KG: Is being a tour manager a guys only gig? Have you ever met a woman in the position?
MW: It’s definitely not a guys-only gig. There aren’t many female road managers in the metal genre that I can think of right now except for Maryjo Spillane, a very experienced tour manager that has done Slayer, A Perfect Circle, Heaven & Hell and many others. My friend Julia Sentker in Germany is another one that has worked with Exodus and Death Angel. There are a lot more female tour managers in other genres of music, I’m sure. There are definitely a lot of very good female managers.
KG: Would you say this is a business that you have to get in young? Or is it something that can be achieved later in life?
MW: Well, it’s definitely a job that gets harder as you get older. I’ve been doing it for 30 years and I’m now 53 years old. It does wear you out sometimes, traveling constantly. But if you take care of yourself, it’s not so bad. I believe that anyone who is highly motivated, smart, and organized can do this job. But I would definitely have to say that a younger person would have a better shot getting started than someone my age. I think that’s true in any industry, unfortunately. Unfair but true.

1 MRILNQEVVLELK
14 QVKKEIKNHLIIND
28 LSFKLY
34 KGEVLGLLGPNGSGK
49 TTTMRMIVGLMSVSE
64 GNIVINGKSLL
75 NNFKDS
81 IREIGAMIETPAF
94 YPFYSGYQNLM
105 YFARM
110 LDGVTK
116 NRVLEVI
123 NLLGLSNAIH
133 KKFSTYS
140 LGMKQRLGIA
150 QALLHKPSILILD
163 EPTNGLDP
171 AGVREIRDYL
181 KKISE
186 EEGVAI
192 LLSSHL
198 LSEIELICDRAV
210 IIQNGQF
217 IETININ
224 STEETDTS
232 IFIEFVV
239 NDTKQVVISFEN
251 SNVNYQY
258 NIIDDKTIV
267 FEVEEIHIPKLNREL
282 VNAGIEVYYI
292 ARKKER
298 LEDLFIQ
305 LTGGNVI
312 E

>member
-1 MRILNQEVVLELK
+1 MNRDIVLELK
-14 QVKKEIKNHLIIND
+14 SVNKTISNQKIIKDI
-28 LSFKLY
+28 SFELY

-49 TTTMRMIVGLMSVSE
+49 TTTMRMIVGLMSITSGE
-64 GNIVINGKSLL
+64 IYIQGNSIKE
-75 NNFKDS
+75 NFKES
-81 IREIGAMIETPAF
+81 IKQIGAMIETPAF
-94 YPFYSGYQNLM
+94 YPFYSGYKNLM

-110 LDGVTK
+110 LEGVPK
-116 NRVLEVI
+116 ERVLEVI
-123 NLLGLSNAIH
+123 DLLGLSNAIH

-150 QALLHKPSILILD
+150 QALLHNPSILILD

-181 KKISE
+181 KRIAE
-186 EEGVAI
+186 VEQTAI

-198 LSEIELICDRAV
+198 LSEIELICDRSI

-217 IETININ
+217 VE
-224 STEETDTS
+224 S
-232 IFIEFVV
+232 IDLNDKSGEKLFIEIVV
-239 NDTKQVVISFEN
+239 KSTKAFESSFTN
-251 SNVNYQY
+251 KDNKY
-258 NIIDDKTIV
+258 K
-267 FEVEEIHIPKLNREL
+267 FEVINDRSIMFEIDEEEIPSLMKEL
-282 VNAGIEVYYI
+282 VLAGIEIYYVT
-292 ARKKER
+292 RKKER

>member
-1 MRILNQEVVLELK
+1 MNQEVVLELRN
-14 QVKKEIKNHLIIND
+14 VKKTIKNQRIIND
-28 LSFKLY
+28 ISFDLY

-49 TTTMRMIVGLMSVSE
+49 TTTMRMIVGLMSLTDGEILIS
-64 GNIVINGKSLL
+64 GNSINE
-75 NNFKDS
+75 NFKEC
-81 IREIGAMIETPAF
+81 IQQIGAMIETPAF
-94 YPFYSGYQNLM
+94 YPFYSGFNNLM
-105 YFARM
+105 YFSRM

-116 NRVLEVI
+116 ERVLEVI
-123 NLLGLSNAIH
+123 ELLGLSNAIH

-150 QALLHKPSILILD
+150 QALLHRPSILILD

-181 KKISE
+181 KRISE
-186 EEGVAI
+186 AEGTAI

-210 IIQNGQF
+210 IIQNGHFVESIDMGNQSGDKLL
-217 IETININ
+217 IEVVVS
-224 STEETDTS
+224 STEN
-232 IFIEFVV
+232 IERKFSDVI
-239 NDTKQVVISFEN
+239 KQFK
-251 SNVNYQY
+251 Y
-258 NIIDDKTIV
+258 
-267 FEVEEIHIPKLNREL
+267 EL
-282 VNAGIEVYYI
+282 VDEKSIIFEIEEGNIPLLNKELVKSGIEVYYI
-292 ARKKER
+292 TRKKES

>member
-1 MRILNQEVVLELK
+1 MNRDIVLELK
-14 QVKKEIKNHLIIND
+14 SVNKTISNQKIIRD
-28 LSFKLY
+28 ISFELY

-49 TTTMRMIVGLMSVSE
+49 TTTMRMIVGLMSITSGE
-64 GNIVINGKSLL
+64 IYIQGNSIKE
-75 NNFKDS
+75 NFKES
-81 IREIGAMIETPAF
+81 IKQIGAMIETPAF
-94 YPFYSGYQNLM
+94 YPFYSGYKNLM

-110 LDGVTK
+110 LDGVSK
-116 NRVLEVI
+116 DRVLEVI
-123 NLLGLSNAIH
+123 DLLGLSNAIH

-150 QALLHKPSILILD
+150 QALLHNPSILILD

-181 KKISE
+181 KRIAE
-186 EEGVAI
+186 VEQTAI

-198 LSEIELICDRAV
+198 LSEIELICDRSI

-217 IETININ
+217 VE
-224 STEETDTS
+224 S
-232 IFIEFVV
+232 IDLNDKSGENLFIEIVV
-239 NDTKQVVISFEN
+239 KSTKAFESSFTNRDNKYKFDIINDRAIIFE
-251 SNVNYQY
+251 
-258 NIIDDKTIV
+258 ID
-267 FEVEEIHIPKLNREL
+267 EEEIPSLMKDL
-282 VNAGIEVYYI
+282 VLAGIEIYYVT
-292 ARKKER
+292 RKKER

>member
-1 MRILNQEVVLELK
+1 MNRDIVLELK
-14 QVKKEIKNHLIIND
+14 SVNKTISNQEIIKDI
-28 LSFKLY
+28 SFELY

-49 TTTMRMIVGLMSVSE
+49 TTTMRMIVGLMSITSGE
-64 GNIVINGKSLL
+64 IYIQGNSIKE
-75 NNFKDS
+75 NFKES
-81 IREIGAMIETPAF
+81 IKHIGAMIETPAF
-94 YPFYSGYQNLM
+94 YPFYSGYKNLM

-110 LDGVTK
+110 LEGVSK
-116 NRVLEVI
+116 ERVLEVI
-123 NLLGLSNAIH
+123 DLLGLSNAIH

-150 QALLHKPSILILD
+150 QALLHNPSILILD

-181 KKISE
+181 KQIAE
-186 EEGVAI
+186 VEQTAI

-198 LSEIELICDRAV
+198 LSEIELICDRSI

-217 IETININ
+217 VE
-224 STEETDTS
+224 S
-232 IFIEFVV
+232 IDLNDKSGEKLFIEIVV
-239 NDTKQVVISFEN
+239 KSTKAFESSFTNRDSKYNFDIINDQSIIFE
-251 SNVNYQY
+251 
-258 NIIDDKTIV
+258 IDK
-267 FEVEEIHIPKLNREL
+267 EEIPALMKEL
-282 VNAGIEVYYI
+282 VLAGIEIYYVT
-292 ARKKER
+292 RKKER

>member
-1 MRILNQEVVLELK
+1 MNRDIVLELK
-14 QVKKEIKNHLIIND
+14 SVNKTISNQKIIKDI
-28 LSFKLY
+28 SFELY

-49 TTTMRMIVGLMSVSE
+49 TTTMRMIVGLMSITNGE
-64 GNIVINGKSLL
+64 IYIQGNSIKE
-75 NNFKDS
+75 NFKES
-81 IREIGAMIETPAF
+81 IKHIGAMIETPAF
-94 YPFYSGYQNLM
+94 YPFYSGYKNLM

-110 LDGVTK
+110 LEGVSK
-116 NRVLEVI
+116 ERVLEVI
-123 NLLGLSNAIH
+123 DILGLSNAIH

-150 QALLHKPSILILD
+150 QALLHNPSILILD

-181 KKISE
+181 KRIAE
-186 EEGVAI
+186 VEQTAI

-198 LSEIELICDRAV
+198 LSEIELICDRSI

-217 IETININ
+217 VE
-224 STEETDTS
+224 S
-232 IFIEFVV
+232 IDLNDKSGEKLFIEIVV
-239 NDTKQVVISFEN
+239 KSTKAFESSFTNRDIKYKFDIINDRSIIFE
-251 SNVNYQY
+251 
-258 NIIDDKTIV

KG: Did you choose this genre of music (thrash metal) or did you just sort of fall into it after the 80’s and your experiences on the road with Keel?
MW: I love heavy metal. I grew up listening to it. Black Sabbath was God to me growing up in the 70’s. I met Ron Keel and his band Steeler because I loved their music and kept going to their concerts. I loved all of those bands back in the 80’s: Motley Crue, Quiet Riot, Ratt, all of that hair metal stuff. Then I discovered Testament, a gig that later helped me to land the Slayer gig. And I’ve been doing metal bands ever since. I’m also a lighting designer, and I’m definitely a metal lighting designer, without a doubt. I have fun doing it. When a new Slayer, Anthrax or Testament record comes out, I can’t wait to hear it. I’m sure I’ll be sitting in my rocking chair in 20 years still listening to metal. But I love other kinds of music, too, such as jazz. And I listen to a lot of movie soundtracks when I write. I can do any kind of music, but my heart has always been in metal.
KG: Have you ever worked as a tour manager for any other genre of music or do you stick to rock?
MW: With the exception of 4 Non Blondes and Blue October, I’ve always done metal or hard rock. And while both of those were extremely talented and successful bands, my heart wasn’t in it as a lighting designer, but I had no problem being their production manager and road manager, respectively.